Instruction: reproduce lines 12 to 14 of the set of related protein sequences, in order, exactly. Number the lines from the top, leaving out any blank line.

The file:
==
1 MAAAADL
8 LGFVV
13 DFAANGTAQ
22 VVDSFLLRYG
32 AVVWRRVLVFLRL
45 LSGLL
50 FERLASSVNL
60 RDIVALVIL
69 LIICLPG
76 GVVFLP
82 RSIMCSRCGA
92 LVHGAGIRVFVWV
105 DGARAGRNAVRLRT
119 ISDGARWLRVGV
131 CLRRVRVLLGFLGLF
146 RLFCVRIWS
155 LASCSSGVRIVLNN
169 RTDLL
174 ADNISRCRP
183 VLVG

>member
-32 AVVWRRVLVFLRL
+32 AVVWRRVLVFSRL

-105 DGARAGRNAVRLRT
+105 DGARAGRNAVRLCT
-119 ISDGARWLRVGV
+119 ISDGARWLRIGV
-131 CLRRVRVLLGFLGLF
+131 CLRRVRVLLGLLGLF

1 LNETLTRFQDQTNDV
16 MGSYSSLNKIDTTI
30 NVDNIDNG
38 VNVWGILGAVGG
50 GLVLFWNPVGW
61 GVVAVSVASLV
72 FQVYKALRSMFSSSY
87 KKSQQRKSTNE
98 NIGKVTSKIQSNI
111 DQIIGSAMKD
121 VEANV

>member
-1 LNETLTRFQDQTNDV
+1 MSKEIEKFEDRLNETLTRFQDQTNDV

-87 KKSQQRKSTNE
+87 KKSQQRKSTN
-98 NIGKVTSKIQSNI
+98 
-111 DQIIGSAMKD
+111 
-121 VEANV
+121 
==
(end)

92 LVHGAGIRVFVWV
105 DGARAGRNAVRLRT
119 ISDGARWLRVGV